Students from two Fairfax County schools were tasked with a big challenge: Come up with a project that somehow makes our community better. They accepted that challenge and placed first in a national competition Friday.
A group of freshman from Thomas Jefferson High School can't even drive yet, but they hope to stop others from driving distracted. Using a Microsoft Kinect camera they coded software that helps track your eyes, making sure you keep them on the road.
"We really want to see it in every car,” Valerie Chen said.
Seventh-graders from Chantilly's Rocky Run Middle School got their idea watching the presidential debates last year.
"So we noticed that one of the problems was U.S. dependency on foreign oil and we thought that it'd be cool if we could have a solution for that," Divva Mereddy.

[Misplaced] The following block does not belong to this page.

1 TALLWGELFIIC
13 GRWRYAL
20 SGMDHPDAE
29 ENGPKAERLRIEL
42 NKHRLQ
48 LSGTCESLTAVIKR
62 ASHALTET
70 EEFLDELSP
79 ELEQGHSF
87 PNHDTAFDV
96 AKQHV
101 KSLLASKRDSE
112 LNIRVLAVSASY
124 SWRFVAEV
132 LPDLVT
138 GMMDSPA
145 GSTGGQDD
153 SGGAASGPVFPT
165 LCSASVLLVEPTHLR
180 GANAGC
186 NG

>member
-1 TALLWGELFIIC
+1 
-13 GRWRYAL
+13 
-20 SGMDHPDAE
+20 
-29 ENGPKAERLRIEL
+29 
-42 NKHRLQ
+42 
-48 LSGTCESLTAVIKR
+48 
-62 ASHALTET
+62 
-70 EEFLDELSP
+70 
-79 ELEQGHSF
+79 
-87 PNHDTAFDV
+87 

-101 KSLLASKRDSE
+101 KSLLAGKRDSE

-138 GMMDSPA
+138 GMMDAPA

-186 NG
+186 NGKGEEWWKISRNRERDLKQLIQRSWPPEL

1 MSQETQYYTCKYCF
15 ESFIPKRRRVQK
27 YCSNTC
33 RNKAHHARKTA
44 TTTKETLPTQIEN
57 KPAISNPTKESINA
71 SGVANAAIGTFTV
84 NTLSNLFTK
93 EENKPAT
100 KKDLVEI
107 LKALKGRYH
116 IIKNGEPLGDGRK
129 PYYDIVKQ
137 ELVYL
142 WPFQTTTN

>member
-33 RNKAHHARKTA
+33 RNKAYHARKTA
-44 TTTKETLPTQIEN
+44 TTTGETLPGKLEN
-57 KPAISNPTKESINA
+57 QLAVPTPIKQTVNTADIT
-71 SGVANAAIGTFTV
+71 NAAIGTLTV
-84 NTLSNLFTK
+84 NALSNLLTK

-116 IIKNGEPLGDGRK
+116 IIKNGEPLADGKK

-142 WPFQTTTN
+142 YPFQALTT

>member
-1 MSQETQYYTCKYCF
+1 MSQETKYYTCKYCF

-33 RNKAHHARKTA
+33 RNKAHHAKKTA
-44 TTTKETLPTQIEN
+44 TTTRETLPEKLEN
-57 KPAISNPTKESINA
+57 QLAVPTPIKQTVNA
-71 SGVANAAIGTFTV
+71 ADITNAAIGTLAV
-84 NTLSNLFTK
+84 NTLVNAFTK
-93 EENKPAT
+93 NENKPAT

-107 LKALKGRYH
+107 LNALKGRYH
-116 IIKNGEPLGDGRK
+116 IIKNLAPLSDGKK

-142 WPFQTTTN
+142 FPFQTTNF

They decided to grow algae from which they extracted fuel.
"Where you can just put it into the current cars and gas stations and everything,” Divva said. “You don't have to change it in anyway."
Each team placed first in their age groups at the U.S. Army eCybermission, with each student winning $7,000 in savings bonds.
"The big wow for me, the takeaway for me, is the diversity and the reach that we get through this program,” U.S. Army Director of Basic Research Jeff Singleton said. “The ideas that all these kids generate."
Coming in first isn't good enough for these high achievers. They're working to make their ideas become part of our everyday lives.